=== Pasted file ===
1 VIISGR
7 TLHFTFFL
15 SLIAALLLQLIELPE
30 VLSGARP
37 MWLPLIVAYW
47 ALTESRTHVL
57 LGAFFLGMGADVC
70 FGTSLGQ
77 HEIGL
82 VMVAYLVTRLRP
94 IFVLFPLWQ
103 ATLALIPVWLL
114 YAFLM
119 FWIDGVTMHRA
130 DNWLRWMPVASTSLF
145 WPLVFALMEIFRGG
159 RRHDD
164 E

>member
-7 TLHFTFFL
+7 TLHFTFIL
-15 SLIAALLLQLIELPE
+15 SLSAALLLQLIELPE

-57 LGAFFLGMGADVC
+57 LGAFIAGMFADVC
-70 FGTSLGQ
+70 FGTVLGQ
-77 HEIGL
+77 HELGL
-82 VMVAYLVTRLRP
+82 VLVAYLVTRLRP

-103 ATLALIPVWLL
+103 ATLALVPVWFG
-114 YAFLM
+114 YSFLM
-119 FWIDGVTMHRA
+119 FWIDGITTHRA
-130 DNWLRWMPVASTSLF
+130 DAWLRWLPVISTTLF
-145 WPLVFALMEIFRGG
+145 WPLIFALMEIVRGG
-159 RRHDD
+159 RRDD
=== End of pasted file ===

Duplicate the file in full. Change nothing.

1 VIISGR
7 TLHFTFFL
15 SLIAALLLQLIELPE
30 VLSGARP
37 MWLPLIVAYW
47 ALTESRTHVL
57 LGAFFLGMGADVC
70 FGTSLGQ
77 HEIGL
82 VMVAYLVTRLRP
94 IFVLFPLWQ
103 ATLALIPVWLL
114 YAFLM
119 FWIDGVTMHRA
130 DNWLRWMPVASTSLF
145 WPLVFALMEIFRGG
159 RRHDD
164 E

>member
-7 TLHFTFFL
+7 TLHFTFIL
-15 SLIAALLLQLIELPE
+15 SLSAALLLQLIELPE

-57 LGAFFLGMGADVC
+57 LGAFIAGMFADVC
-70 FGTSLGQ
+70 FGTVLGQ
-77 HEIGL
+77 HELGL
-82 VMVAYLVTRLRP
+82 VLVAYLVTRLRP

-103 ATLALIPVWLL
+103 ATLALVPVWFG
-114 YAFLM
+114 YSFLM
-119 FWIDGVTMHRA
+119 FWIDGITTHRA
-130 DNWLRWMPVASTSLF
+130 DAWLRWLPVISTTLF
-145 WPLVFALMEIFRGG
+145 WPLIFALMEIVRGG
-159 RRHDD
+159 RRDD